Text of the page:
Ever since last year’s debacle between Apple and the FBI, politicians around the world have been lining up to take shots at tech companies over their stance on end-to-end encryption. UK Home Secretary Amber Rudd reignited the debate over the summer with an opinion piece in The Telegraph, in which she claimed that in effect, ‘real people’ don’t value encryption.
Ms Rudd initially pressured popular messaging apps such as Telegram and WhatsApp to stop using end-to-end encryption – and was widely criticised by the tech community for it. Yet her comments in The Telegraph indicate that she hasn’t taken the time to learn even the most basic facts about encryption since she began her tirade against tech companies. She’s even vastly misjudged the public’s priorities on this issue.
Getting the facts straight
By pressuring tech companies to insert encryption backdoors into their software, Ms Rudd demonstrates a disturbing lack of awareness on the importance of encryption. Encryption is in fact fundamental to the success of the British economy, from banking to trading and eCommerce – and WhatsApp et al are just the tip of this iceberg.
Ms Rudd doesn’t seem to understand that encryption isn’t something that can simply be applied or removed as needed. The nature of effective encryption dictates that breaking it is impossible without a backdoor that would leave systems just as accessible to cybercriminals as to law enforcement. This isn’t ‘theory’, as Ms Rudd suggests, but mathematical fact. Given the extent to which British businesses rely on encryption for online commerce – not to mention the fact that there’s no evidence that removing it will make us safer – Ms Rudd’s comments should be deeply concerning.
What real people want
Ms Rudd writes: “Who uses WhatsApp because it is end-to-end encrypted, rather than because it is an incredibly user-friendly and cheap way of staying in touch with friends and family”? “Companies are constantly making trade-offs between security and ‘usability’, and it is here where our experts believe opportunities may lie… Real people often prefer ease of use and a multitude of features to perfect, unbreakable security.”
She’s not alone in her views – her predecessor helped author the Investigatory Powers Act, which allows the government to compel communications providers to remove “electronic protection applied … to any communications or data“. Yet unfortunately for the UK’s current leadership, the general public – a group that presumably meets Ms Rudd’s definition of ‘real people’ – don’t support the government’s position.
A recent study demonstrates this. Canvassing the opinions of more than 1,000 British citizens on initiatives that would grant governments more access to private data, the study found that the vast majority of the respondents disagreed with the use of encryption backdoors. Moreover, many respondents did understand the full extent of the threats these backdoors would bring to their privacy and personal data.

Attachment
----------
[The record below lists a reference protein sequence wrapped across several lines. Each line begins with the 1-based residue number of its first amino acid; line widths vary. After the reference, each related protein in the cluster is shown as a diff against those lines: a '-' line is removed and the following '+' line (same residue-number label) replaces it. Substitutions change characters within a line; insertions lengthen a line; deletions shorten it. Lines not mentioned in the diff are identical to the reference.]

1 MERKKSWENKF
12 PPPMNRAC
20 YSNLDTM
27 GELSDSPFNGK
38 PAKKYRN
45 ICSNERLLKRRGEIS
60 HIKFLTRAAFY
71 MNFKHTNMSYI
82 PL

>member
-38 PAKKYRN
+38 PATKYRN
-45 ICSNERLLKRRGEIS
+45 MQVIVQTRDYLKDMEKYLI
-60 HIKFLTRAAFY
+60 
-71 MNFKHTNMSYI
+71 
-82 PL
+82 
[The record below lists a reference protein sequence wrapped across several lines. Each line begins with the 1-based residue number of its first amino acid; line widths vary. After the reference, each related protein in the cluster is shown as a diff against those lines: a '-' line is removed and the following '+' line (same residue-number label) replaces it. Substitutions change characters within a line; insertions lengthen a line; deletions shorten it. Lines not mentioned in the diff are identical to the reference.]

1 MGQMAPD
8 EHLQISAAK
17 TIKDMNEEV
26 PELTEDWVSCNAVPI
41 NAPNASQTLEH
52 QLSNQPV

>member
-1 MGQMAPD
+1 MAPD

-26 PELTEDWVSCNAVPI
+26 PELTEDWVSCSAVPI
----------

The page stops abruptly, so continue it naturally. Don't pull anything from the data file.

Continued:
For example, less than a quarter (24%) of British consumers actually believe that the government should have the ability to force citizens into handing over their personal data, with just one in five (19%) agreeing that the government should be able to coerce the tech companies into sharing data without consumer consent.
It’s worth noting the study also found that nearly half of respondents thought they would be safer from terrorists, should the government be able to access encrypted personal data. More to the point, just a quarter of respondents agreed that the government’s ability to access encrypted data would benefit cyber criminals. Yet despite this evidence that some of the public don’t have a good understanding of the impact of encryption backdoors, the overall lack of support for the government’s WhatsApp witchhunt demonstrates that ‘real people’ clearly put a great deal more value in end-to-end encryption than Ms Rudd suggests.
A global perspective
Ms Rudd is unlikely to be the last politician to take a swipe at WhatsApp and other tech firms that use encryption to protect consumer privacy. Just last month, Australian Prime Minister Malcolm Turnbull made the bizarre claim that the laws of Australia trumped the laws of mathematics in a critique of the tech companies’ stance. Perhaps unsurprisingly, US President Donald Trump isn’t a fan of encryption either – he even called for a boycott of Apple products during his campaign.
Aside from the unsettling notion that government clampdowns on encryption are a tactic straight from the despot’s playbook, the position our leaders appear to be taking is deeply flawed. Not only is breaking encryption a threat to the global digital economy, but the facts show that it doesn’t even have public support. Not for the first time, Ms Rudd would do well to learn the fundamentals of encryption before making such dangerous comments.